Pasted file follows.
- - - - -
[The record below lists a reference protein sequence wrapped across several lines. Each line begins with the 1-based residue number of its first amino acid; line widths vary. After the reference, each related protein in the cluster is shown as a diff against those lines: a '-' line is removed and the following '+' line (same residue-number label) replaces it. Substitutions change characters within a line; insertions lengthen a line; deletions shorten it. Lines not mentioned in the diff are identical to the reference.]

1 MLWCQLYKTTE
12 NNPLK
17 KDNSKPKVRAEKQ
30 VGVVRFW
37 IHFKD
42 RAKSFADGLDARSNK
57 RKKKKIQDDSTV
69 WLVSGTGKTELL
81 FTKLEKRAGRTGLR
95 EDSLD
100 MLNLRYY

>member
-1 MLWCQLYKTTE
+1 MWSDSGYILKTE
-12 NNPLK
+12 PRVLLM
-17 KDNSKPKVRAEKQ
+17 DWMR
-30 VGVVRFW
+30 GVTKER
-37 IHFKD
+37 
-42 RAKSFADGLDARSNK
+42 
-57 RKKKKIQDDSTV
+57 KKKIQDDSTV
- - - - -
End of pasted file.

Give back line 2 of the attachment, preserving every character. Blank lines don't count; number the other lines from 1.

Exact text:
1 MLWCQLYKTTE